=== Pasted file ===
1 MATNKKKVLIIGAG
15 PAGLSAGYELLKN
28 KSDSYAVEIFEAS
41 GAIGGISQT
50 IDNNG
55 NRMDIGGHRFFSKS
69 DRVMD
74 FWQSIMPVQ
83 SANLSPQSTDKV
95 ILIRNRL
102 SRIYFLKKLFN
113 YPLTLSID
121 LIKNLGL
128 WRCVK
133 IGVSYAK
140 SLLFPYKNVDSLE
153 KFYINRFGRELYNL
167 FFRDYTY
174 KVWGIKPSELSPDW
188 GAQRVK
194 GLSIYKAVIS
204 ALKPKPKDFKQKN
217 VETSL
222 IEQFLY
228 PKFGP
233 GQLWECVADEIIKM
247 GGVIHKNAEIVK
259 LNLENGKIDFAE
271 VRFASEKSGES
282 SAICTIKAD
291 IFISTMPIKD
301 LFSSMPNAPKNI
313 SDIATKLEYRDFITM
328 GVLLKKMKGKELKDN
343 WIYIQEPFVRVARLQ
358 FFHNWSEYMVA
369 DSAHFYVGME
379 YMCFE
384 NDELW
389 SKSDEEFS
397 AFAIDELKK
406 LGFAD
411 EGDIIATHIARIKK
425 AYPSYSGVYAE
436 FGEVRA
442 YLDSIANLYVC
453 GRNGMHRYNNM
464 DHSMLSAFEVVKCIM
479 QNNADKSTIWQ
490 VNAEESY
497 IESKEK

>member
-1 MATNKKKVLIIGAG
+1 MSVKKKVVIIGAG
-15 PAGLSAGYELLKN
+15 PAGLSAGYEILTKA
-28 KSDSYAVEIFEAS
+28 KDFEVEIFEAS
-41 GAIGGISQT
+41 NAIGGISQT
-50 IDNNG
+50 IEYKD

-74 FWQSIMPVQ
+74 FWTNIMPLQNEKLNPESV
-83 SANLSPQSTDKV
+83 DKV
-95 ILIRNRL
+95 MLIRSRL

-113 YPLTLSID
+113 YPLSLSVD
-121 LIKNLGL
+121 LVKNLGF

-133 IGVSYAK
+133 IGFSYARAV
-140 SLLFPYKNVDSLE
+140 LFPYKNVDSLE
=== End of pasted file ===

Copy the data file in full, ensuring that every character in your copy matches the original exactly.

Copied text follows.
1 MATNKKKVLIIGAG
15 PAGLSAGYELLKN
28 KSDSYAVEIFEAS
41 GAIGGISQT
50 IDNNG
55 NRMDIGGHRFFSKS
69 DRVMD
74 FWQSIMPVQ
83 SANLSPQSTDKV
95 ILIRNRL
102 SRIYFLKKLFN
113 YPLTLSID
121 LIKNLGL
128 WRCVK
133 IGVSYAK
140 SLLFPYKNVDSLE
153 KFYINRFGRELYNL
167 FFRDYTY
174 KVWGIKPSELSPDW
188 GAQRVK
194 GLSIYKAVIS
204 ALKPKPKDFKQKN
217 VETSL
222 IEQFLY
228 PKFGP
233 GQLWECVADEIIKM
247 GGVIHKNAEIVK
259 LNLENGKIDFAE
271 VRFASEKSGES
282 SAICTIKAD
291 IFISTMPIKD
301 LFSSMPNAPKNI
313 SDIATKLEYRDFITM
328 GVLLKKMKGKELKDN
343 WIYIQEPFVRVARLQ
358 FFHNWSEYMVA
369 DSAHFYVGME
379 YMCFE
384 NDELW
389 SKSDEEFS
397 AFAIDELKK
406 LGFAD
411 EGDIIATHIARIKK
425 AYPSYSGVYAE
436 FGEVRA
442 YLDSIANLYVC
453 GRNGMHRYNNM
464 DHSMLSAFEVVKCIM
479 QNNADKSTIWQ
490 VNAEESY
497 IESKEK

>member
-1 MATNKKKVLIIGAG
+1 MSVKKKVVIIGAG
-15 PAGLSAGYELLKN
+15 PAGLSAGYEILTKA
-28 KSDSYAVEIFEAS
+28 KDFEVEIFEAS
-41 GAIGGISQT
+41 NAIGGISQT
-50 IDNNG
+50 IEYKD

-74 FWQSIMPVQ
+74 FWTNIMPLQNEKLNPESV
-83 SANLSPQSTDKV
+83 DKV
-95 ILIRNRL
+95 MLIRSRL

-113 YPLTLSID
+113 YPLSLSVD
-121 LIKNLGL
+121 LVKNLGF

-133 IGVSYAK
+133 IGFSYARAV
-140 SLLFPYKNVDSLE
+140 LFPYKNVDSLE